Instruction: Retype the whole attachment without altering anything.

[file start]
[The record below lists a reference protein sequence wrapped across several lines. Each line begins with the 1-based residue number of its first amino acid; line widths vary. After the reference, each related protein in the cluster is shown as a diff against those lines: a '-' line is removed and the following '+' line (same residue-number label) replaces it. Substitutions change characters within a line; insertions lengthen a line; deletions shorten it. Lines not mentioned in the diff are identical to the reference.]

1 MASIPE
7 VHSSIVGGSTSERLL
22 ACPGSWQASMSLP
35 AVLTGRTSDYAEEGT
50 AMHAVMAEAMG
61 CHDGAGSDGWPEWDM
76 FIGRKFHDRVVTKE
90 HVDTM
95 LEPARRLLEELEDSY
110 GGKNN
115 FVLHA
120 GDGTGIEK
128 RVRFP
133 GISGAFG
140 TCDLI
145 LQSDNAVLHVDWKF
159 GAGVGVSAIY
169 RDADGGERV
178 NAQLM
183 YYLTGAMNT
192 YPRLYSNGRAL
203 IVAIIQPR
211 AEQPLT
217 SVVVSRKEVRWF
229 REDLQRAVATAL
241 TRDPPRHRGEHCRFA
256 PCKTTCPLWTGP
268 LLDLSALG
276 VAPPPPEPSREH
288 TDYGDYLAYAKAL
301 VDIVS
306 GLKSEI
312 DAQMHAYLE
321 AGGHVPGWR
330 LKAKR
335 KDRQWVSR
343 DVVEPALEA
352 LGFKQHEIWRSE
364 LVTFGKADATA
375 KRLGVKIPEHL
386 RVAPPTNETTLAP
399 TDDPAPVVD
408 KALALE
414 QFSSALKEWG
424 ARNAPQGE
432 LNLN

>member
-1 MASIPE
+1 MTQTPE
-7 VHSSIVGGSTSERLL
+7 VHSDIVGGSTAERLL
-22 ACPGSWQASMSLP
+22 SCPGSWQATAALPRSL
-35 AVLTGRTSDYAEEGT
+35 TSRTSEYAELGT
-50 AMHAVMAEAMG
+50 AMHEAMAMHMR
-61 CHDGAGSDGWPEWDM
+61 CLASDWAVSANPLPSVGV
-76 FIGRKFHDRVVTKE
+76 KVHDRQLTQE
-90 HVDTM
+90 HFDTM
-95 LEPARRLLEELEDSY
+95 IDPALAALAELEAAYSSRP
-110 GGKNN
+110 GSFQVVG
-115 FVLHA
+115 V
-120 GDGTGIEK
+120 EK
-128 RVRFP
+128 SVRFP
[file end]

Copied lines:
[The record below lists a reference protein sequence wrapped across several lines. Each line begins with the 1-based residue number of its first amino acid; line widths vary. After the reference, each related protein in the cluster is shown as a diff against those lines: a '-' line is removed and the following '+' line (same residue-number label) replaces it. Substitutions change characters within a line; insertions lengthen a line; deletions shorten it. Lines not mentioned in the diff are identical to the reference.]

1 MASIPE
7 VHSSIVGGSTSERLL
22 ACPGSWQASMSLP
35 AVLTGRTSDYAEEGT
50 AMHAVMAEAMG
61 CHDGAGSDGWPEWDM
76 FIGRKFHDRVVTKE
90 HVDTM
95 LEPARRLLEELEDSY
110 GGKNN
115 FVLHA
120 GDGTGIEK
128 RVRFP
133 GISGAFG
140 TCDLI
145 LQSDNAVLHVDWKF
159 GAGVGVSAIY
169 RDADGGERV
178 NAQLM
183 YYLTGAMNT
192 YPRLYSNGRAL
203 IVAIIQPR
211 AEQPLT
217 SVVVSRKEVRWF
229 REDLQRAVATAL
241 TRDPPRHRGEHCRFA
256 PCKTTCPLWTGP
268 LLDLSALG
276 VAPPPPEPSREH
288 TDYGDYLAYAKAL
301 VDIVS
306 GLKSEI
312 DAQMHAYLE
321 AGGHVPGWR
330 LKAKR
335 KDRQWVSR
343 DVVEPALEA
352 LGFKQHEIWRSE
364 LVTFGKADATA
375 KRLGVKIPEHL
386 RVAPPTNETTLAP
399 TDDPAPVVD
408 KALALE
414 QFSSALKEWG
424 ARNAPQGE
432 LNLN

>member
-1 MASIPE
+1 MTQTPE
-7 VHSSIVGGSTSERLL
+7 VHSDIVGGSTAERLL
-22 ACPGSWQASMSLP
+22 SCPGSWQATAALPRSL
-35 AVLTGRTSDYAEEGT
+35 TSRTSEYAELGT
-50 AMHAVMAEAMG
+50 AMHEAMAMHMR
-61 CHDGAGSDGWPEWDM
+61 CLASDWAVSANPLPSVGV
-76 FIGRKFHDRVVTKE
+76 KVHDRQLTQE
-90 HVDTM
+90 HFDTM
-95 LEPARRLLEELEDSY
+95 IDPALAALAELEAAYSSRP
-110 GGKNN
+110 GSFQVVG
-115 FVLHA
+115 V
-120 GDGTGIEK
+120 EK
-128 RVRFP
+128 SVRFP